HowAboutWe knows dates. Two years into its existence, the online dating site is responsible for facilitating a million of them (1.4 million technically, at latest count). Today HowAboutWe released a pile of dating data in the form of an infographic (below), revealing that New Yorkers and Austinites prefer board games, Detrioters love to volunteer, St. Louis is a hot spot for education and class dates, and 62 percent of all dates involve alcohol (Portland in particular has 10x more vodka dates than the rest of the country). Click around this snazzy infographic:

This data is available to HowAboutWe because of its unique value prop to singles: Don’t spend hours tinkering with a profile — instead, suggest a date idea (“How about we ____”) and go do it. So the site knows what daters are into, and the kinds of dates they go on.

That dating data has helped HowAboutWe develop its couples app, which I first wrote about in February. Around that time, the company had raised its first big round of capital, a $15 million Series B led by Khosla Ventures with RRE Ventures and ff Ventures participating. The company’s A round included capital from Founder Collective, LaunchTime, NYC Seed MHS Capital and High Line Venture Partners. (Sidenote: The High Line is New York’s most popular date spot.)

The couples offering has gone through a few iterations since then and arrived at a viable product that, with no promotion, has accumulated around 650 subscribing couples in New York. It first started as a high-end, couple-fied Groupon-meets-Gilt City, selling US Open tickets with drinks, Central Park bike rentals with a gourmet Italian picnic, and tickets to a broadway show for a $150 a couple monthly subscription.

I was skeptical because the dates seemed out of my price range and lifestyle, and they reminded me too much of daily deals, which we all know are decidedly unhip (especially on a date), but without the massive discount, since I was paying a regular subscription. HowAboutWe clearly saw that as a trend too: The top dates in most cities are free activities like parks, hikes and beaches. The market for daters willing to spend $150 for a night out each month was small.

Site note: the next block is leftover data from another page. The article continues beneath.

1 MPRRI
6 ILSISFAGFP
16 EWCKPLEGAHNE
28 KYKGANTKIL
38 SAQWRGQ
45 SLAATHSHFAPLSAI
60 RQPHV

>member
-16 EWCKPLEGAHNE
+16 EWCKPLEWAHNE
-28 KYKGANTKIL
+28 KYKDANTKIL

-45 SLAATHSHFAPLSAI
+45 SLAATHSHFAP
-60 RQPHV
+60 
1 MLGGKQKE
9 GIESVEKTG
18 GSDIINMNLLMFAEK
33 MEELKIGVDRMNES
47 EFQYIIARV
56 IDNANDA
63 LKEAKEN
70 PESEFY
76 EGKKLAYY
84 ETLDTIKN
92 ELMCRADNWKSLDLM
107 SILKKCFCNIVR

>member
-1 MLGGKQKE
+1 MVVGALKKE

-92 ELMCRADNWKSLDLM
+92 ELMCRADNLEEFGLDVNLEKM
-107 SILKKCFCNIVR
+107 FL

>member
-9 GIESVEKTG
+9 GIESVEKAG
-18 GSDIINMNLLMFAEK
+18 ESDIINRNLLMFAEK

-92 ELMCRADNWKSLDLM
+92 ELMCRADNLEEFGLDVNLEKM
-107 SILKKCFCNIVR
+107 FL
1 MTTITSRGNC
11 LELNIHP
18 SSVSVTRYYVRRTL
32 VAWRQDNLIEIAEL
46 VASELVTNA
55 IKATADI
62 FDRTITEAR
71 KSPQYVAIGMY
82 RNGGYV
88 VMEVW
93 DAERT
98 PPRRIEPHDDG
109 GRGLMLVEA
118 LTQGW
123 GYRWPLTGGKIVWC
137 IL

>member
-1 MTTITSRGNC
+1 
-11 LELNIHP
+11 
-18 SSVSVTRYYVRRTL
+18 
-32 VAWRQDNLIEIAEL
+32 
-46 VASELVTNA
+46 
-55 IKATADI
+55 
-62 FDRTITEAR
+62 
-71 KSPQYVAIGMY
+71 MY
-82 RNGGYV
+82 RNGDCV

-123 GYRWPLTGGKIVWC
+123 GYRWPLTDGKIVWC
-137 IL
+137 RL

Now, the price point is lower and the date activities less intense. At $22 a month, HowAboutWe’s monthly subscription service is like a cool secret fun club that gives me great ideas and access. The membership also includes rewards, discounted car services and a concierge that can plan a date tailored to your interests. Dates range from DJ classes to free hat fittings to a craft beer flight with cheeses plus a growler to go for $50.

And even if I decide not to shell out the $22 a month to belong, I can still book dates through the service as a nonmember (I just miss out on the discounts and a few members-only offers).

HowAboutWe Couples’ communication tools are minimal for now — your significant other is alerted if you’ve saved a date to your shared wish list.

The company notably decided against launching a flavor-of-the-month couples app. Remember that in the Spring of 2011, Pair was on fire, and Avocado, Weesh, Kahnoodle and Cupple were hot on its heels. The idea of the two-person social network, or “Path for the two of us,” was adorable and novel in theory but, as it turns out, not exactly necessary. Pair, which notably received 100,000 downloads in a week, has been very quiet since its fundraising in May. It was sued for trademark infringement by Pair Networks in June.

Couples already have ways to communicate with each other and they work just fine — the desire for an alternative to texting wasn’t a real pain point in the relationship, HowAboutWe found. “It didn’t seem like it was solving a problem that was deep enough to generate true love of a product, which leads to true use and ultimately revenue,” says Aaron Schildkrout, co-CEO.

What HowAboutWe’s research did find is that couples have a “profound desire” to discover and book wonderful experiences for two.” HowAboutWe just so happens to know a lot about dates. Thus, HowAboutWe Couples. The product will roll out to at least two more cities in the second quarter.